NRG, a division of the City of New York Parks & Recreation, collaborated with the Bronx River Alliance in the heroic effort to restore the Bronx River Floodplain, a project many years in the making. Invasive plant removal, stream bank stabilization, erosion control, and the development of an ecological master plan for the Bronx River watershed were all important elements of the restoration. The results are astounding: increased sediment load absorption, better stormwater retention, and enhanced riparian habitat, in addition to improved educational and recreational opportunities.

2005 PRESIDENT’S ENVIRONMENTAL YOUTH AWARD RECIPIENT
REGION 2 WINNER

Kerri Anne Orloff
“Don’t Dump, Drains to Creek”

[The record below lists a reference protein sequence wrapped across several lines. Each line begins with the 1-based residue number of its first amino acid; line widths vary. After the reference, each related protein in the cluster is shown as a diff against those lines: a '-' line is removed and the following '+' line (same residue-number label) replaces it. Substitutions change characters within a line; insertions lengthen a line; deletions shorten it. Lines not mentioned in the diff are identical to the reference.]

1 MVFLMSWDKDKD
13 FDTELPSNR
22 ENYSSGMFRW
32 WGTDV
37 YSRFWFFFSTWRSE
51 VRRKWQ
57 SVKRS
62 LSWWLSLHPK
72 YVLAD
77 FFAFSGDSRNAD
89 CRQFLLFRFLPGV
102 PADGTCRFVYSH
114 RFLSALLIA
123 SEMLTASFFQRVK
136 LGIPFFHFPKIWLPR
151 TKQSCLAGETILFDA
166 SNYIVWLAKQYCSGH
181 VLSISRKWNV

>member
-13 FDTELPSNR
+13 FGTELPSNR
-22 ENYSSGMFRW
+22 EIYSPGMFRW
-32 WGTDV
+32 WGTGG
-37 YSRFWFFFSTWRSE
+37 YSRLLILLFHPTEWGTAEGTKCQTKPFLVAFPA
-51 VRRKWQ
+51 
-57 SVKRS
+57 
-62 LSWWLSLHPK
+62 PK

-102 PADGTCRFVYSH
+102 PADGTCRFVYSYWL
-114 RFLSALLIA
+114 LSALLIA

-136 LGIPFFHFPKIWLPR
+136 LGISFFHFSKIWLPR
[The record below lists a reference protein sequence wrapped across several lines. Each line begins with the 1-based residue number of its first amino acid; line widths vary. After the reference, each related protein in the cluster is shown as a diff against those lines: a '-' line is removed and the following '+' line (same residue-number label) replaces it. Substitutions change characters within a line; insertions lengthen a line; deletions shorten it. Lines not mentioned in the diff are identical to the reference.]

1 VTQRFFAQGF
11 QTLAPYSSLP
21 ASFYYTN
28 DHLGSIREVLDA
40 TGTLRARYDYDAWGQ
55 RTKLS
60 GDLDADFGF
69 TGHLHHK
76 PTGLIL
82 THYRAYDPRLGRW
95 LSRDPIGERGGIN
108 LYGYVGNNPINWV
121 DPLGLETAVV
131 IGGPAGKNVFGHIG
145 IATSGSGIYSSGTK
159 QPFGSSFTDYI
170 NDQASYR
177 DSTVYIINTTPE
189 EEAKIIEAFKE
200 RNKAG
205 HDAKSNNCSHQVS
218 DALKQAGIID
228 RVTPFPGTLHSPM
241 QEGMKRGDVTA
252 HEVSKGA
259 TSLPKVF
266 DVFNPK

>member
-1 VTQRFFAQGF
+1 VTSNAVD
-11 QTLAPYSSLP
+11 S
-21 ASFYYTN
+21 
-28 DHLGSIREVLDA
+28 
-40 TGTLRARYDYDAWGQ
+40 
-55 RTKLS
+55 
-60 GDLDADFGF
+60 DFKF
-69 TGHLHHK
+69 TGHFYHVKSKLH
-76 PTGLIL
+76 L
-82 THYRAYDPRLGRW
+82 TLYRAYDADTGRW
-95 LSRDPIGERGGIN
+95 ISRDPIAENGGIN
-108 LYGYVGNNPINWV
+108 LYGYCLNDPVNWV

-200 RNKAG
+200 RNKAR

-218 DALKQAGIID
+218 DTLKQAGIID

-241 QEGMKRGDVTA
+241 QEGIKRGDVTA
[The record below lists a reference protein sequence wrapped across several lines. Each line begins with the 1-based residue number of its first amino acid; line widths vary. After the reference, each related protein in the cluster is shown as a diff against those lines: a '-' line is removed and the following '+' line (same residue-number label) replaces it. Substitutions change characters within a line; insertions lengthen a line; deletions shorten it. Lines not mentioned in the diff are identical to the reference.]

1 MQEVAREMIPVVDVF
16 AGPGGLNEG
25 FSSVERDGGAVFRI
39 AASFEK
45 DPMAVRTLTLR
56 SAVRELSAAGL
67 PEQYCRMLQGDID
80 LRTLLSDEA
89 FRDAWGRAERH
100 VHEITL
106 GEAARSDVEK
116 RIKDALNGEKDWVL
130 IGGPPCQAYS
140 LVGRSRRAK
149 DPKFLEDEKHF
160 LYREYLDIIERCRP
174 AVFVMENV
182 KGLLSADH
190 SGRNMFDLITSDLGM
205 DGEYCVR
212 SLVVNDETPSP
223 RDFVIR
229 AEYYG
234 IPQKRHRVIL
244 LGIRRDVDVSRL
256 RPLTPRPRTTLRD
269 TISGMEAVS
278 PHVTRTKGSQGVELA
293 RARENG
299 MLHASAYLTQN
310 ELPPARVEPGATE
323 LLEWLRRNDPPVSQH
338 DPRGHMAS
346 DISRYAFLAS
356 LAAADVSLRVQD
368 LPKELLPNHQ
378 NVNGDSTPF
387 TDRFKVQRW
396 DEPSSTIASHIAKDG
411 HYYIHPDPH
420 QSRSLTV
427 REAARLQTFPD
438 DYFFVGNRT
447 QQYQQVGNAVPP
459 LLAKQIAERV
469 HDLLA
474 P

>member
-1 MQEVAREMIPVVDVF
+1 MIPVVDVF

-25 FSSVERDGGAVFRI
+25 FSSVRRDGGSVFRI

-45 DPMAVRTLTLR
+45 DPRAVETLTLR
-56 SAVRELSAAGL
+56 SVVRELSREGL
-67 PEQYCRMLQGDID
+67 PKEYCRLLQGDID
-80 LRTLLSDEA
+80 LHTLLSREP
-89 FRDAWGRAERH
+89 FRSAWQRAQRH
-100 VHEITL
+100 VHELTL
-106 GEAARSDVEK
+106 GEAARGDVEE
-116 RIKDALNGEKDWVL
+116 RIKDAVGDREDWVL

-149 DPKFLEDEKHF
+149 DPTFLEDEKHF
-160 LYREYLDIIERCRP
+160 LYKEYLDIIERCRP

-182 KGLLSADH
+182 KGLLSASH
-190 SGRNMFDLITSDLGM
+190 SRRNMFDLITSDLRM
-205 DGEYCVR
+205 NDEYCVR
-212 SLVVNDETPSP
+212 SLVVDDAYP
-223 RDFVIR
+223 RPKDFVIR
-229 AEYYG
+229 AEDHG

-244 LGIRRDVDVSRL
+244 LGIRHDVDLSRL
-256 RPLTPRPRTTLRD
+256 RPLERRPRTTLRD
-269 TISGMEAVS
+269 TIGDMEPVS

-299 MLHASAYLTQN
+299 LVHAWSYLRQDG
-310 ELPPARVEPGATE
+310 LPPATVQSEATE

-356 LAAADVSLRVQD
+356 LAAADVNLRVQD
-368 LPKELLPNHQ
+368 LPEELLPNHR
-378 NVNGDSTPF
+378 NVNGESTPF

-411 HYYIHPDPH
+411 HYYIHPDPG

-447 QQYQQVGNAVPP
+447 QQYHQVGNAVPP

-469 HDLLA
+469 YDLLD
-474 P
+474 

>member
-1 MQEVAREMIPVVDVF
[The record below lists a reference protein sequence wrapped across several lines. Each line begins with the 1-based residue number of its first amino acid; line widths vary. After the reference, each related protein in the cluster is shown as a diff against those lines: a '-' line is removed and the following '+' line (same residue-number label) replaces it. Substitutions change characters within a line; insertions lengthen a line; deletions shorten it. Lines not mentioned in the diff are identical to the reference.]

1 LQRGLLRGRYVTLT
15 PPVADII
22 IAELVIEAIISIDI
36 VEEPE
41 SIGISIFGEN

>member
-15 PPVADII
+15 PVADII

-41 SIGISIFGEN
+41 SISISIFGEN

Kerri Anne Orloff, a resident of Gerritsen Beach in southern Brooklyn, saw the need to inform the community about combined sewer outflow. Her idea to stencil every sewer in town with the phrase, “Don’t Dump, Drains to Creek,” initially met with resistance from state agencies, but was approved, in the end, with the help of Mayor Michael Bloomberg. Kerri designed and distributed fliers to promote the project, and on September 24, 2004, over 100 volunteers turned out to assist with the stenciling. The signs remain a highly visible reminder of the fate of litter on our streets.